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Sources Say Shearson Expected To Announce Facelift

May 18, 1990

NEW YORK (AP) _ Shearson Lehman Hutton Inc., coping with recent management upheaval and big losses, is expected to reorganize by uncoupling its investment banking and brokerage operations and possibly changing its name, company sources said Friday.

The plan, which is likely to be announced by month’s end, could help rehabilitate the image of the troubled American Express Co. unit, whose losses neared $1 billion last quarter, company executives familiar with the proposed realignment said.

Shearson is the nation’s second-largest securities company behind Merrill Lynch & Co. It grew by leaps and bounds in the boom years of the 1980s but has faced increasing financial and management problems in the aftermath of the 1987 stock market crash.

Under the proposed reorganization, the company’s various divisions would be split between two new operating units, according to the company sources, who spoke on condition of anonymity.

The retail brokerage and asset management businesses would be combined into one unit, which would include about 10,000 stockbrokers catering to individual investment needs, the sources said. It would probably retain the Shearson name, they said.

The other unit would focus on corporate finance, including the firm’s investment banking and capital markets operations, and could operate under the resurrected name of Lehman Brothers, once one of the most trusted names on Wall Street.

Sherman R. Lewis Jr., currently head of investment and merchant banking, and Richard S. Fuld Jr., head of capital markets, are likely to head that unit, they said.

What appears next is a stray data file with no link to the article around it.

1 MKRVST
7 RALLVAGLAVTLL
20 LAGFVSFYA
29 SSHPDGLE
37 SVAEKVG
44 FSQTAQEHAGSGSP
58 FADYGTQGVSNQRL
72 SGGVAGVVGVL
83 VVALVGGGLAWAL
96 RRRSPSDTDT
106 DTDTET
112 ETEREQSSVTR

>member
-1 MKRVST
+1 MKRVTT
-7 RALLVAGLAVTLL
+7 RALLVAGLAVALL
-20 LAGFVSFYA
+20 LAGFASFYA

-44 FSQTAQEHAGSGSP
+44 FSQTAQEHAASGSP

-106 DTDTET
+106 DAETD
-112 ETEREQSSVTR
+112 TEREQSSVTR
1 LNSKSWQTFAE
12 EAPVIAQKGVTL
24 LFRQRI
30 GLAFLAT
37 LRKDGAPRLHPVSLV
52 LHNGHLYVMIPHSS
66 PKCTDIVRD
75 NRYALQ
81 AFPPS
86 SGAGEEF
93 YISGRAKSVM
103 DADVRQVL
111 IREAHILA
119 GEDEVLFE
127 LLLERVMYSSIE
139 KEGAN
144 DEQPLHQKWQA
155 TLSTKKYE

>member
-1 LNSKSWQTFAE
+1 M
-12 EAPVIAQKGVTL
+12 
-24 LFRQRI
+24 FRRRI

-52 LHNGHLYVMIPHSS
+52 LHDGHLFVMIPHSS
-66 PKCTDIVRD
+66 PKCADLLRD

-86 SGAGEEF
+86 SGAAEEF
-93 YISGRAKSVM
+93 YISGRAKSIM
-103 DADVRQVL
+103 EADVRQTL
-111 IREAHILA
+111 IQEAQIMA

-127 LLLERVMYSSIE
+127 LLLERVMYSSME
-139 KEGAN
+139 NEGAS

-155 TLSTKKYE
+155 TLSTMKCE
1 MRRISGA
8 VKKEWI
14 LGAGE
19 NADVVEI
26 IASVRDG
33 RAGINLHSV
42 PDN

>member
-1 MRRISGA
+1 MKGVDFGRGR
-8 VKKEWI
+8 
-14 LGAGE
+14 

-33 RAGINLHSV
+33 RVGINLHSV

The parent company probably would also change its name, to either Shearson Lehman Holdings Inc. or SLH Holdings Inc., with the two separate divisions under it, the sources said.

Steven Faigen, a spokesman for Shearson, said he couldn’t confirm or deny the reorganization plans.

″At this time the firm is examining a number of options that would result in a more customer-driven organizational structure,″ he said Friday. ″But we haven’t made any decision on exactly how we’ll move ahead on that score.″

Securities analysts said reorganizing would be a positive step for Shearson, which has struggled to integrate its numerous acquisitions over the years.

″It would give it a new identity,″ said Perrin Long, of Lipper Analytical Services Inc.

Long added that such a plan might also make it easier for American Express, which has a controlling stake in Shearson, to sell the firm some time down the line. American Express has denied it has any plans to sell Shearson or any of its parts.

In addition, Long said that by reviving the Lehman Brothers name for its investment bank, Shearson ″could help to keep good people within the old Lehman organization.″

Shearson, formerly known as Shearson-American Express, acquired Lehman Brothers, Kuhn Loeb Inc. in 1984. The merged Shearson Lehman purchased E.F. Hutton & Co. in 1988.

The proposed reorganization reportedly has been in the works since Howard L. Clark Jr., a former American Express official, became Shearson chairman earlier this year, replacing Peter A. Cohen, who resigned.

Clark was unavailable for comment, Shearson officials said.

During the first three months of 1990, Shearson lost $915 million - the largest in securities industry history - mostly to pay for a restructuring that included 2,000 layoffs and business cuts initiated by American Express.

American Express, which currently owns 61 percent of Shearson, recently signed an agreement to buy the rest of its outstanding common shares. American Express was forced to inject more than $1 billion into Shearson to shore up its finances.

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